The plot thickens.

Writing in Top Science Journal, Experts Call for New Investigation Into Origins of COVID-19

There are two main theories for SARS-CoV-2’s origin. One maintains that the virus originated in bats, and then jumped to humans, most likely via an intermediate host species. The other states that the virus originated in a lab, but then accidentally escaped, perhaps due to inadequate safety protocols. 

It should be noted that there are two slightly different versions of the latter, “lab leak” theory. One says the virus that escaped was of wholly natural origin; the other says it had been genetically engineered beforehand. In the diagram below, A corresponds to the first version of the lab leak theory and C corresponds to the second; B corresponds to the natural origin theory:

The lab leak theory, you’ll recall, was initially dismissed as a “conspiracy” – even though the location of the first outbreak (in proximity to the Wuhan Institute of Virology) suggested it was by no means implausible. 

In September of 2020, Twitter suspended the Chinese virologist Li-Meng Yan after she claimed that SARS-CoV-2 was manufactured in a laboratory and accused the Chinese government of covering up evidence. (Dr. Yan subsequently fled to the United States over concerns for her safety.)

In February of 2020, 27 scientists wrote a letter to The Lancet, claiming studies “overwhelmingly conclude that this coronavirus originated in wildlife”. The authors stated, “We stand together to strongly condemn conspiracy theories suggesting that COVID-19 does not have a natural origin.”

In May of 2020, Anthony Fauci told National Geographic that the scientific evidence is “very, very strongly leaning toward this could not have been artificially or deliberately manipulated”.

In June of 2020, Peter Daszak – organiser of the Lancet letter – wrote an op-ed for the Guardian. He again referred to proponents of the lab leak theory as “conspiracy theorists”, and claimed that his own work “firmly concludes that COVID-19 originated in bats”. (Daszak has actually funded gain-of-function research at the Wuhan Institute of Virology, and was the subject of 2015 news item in the journal Nature titled ‘Engineered bat virus stirs debate over risky research’.)

WHO Distances Itself From its Own ‘Whitewash’ Report Dismissing Covid Lab Leak Theory

No sooner had the World Health Organisation (WHO) yesterday published its report into the origins of the Wuhan coronavirus, than the Director General Dr Tedros Adhanom Ghebreyesus was making a public statement distancing the organisation from what observers are calling a “whitewash”.

The report, which had been conducted with heavy reliance on Chinese scientists and under pressure from Chinese authorities, concluded it was “extremely unlikely” that SARS-CoV-2 had escaped from a lab, claiming instead it was most likely the novel virus had passed from bats via an “intermediate animal host” before sparking an “explosive outbreak” in Wuhan in December 2019.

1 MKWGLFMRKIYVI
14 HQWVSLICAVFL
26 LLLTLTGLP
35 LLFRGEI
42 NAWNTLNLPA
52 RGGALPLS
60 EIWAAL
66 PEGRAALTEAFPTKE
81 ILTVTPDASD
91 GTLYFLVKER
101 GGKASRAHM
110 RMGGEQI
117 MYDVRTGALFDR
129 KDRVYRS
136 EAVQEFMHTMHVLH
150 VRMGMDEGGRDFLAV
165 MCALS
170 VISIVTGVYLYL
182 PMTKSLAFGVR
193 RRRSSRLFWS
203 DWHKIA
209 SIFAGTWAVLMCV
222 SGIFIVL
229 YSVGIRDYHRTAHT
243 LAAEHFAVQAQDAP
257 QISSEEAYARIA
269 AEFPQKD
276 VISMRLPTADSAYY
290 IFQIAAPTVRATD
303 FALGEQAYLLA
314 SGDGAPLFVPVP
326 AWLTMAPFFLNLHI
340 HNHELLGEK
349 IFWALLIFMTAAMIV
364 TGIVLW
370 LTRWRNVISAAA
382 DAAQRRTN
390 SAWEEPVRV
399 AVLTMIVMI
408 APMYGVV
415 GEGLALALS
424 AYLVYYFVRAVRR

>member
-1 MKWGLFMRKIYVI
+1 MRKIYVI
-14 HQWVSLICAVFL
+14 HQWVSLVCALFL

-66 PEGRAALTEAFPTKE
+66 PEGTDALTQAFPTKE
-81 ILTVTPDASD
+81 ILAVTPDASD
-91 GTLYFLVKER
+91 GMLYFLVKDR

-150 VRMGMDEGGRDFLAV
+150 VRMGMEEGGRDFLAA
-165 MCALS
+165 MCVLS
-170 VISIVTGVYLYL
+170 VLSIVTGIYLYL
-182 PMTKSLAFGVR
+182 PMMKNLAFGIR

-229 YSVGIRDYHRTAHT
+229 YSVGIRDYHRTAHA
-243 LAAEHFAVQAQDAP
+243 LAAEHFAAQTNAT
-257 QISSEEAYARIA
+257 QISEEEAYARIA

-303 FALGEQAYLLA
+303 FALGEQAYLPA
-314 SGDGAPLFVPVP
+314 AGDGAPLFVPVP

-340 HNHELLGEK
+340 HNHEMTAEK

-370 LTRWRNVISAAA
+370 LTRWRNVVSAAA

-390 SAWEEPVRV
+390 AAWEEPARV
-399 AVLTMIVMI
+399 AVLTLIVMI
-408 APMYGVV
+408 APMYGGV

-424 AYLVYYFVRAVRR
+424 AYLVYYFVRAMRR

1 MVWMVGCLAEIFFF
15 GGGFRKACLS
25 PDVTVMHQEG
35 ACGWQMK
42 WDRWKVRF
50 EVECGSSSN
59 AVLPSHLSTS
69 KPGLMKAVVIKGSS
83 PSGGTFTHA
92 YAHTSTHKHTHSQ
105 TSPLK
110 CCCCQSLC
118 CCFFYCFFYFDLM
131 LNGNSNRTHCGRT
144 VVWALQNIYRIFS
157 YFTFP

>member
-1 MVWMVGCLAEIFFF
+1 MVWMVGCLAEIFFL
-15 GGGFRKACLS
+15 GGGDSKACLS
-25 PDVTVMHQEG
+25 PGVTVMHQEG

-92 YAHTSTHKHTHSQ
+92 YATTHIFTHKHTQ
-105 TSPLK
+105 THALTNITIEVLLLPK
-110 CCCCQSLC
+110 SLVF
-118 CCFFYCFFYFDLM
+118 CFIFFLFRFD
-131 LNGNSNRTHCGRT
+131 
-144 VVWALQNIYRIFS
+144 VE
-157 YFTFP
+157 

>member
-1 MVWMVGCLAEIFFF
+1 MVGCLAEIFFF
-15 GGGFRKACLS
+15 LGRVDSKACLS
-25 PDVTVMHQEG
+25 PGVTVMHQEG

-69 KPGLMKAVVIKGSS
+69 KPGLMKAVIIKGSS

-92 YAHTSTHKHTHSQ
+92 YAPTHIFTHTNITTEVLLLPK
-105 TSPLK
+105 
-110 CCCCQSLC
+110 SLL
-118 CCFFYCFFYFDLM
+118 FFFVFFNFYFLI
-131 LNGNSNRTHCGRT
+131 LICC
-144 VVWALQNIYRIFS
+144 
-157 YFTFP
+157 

With a rare and welcome criticism of the Chinese Government, Dr Ghebreyesus said: “I expect future collaborative studies to include more timely and comprehensive data sharing” and insisted that “all hypotheses remain on the table”.

The United States, the UK and 12 other countries (Australia, Canada, Czechia, Denmark, Estonia, Israel, Japan, Latvia, Lithuania, Norway, South Korea and Slovenia) issued a joint statement echoing the Director General’s concerns: “It is equally essential that we voice our shared concerns that the international expert study on the source of the SARS-CoV-2 virus was significantly delayed and lacked access to complete, original data and samples.”

The European Union, more meekly, said that it regretted the delays and the “limited availability of early samples and related data”.

Dr Peter Ben-Embarek, head of the WHO mission at the centre of the controversy, defended his report, saying the “zoonotic origins” of the pandemic had been the agreed remit of the investigation rather than a potential laboratory accident. A defence which rather begs the question as to why the investigation was disbarred by design from looking into one of the key possibilities.

Dr Ben-Embarek, for reasons best known to himself, felt moved to offer a rather feeble defence of the Chinese Government’s lack of cooperation.

Of course there are areas where we had difficulties in getting down to the raw data, and there are many good reasons for that. In China, like in many other countries, there are restrictions on privacy laws that forbid the sharing of data, including private details to outsiders in particular. Where we did not have full access to the overall data, this has been put as a recommendation for future studies. So the idea is that, because we didn’t have time or because certain authorisation needs to be given before we could get access to the data, all that could be done in the second phase of studies.

Science journalist Matt Ridley aptly called it a “pure whitewash” when he appeared yesterday morning on Julia Hartley-Brewer’s show on talkRADIO. He pointed out that although the report concludes it’s very likely that an animal carried the virus to Wuhan, this conclusion is at odds with the 20-30 pages in the report which note that 45,000 animals in China have been tested for the virus and none have been found with it.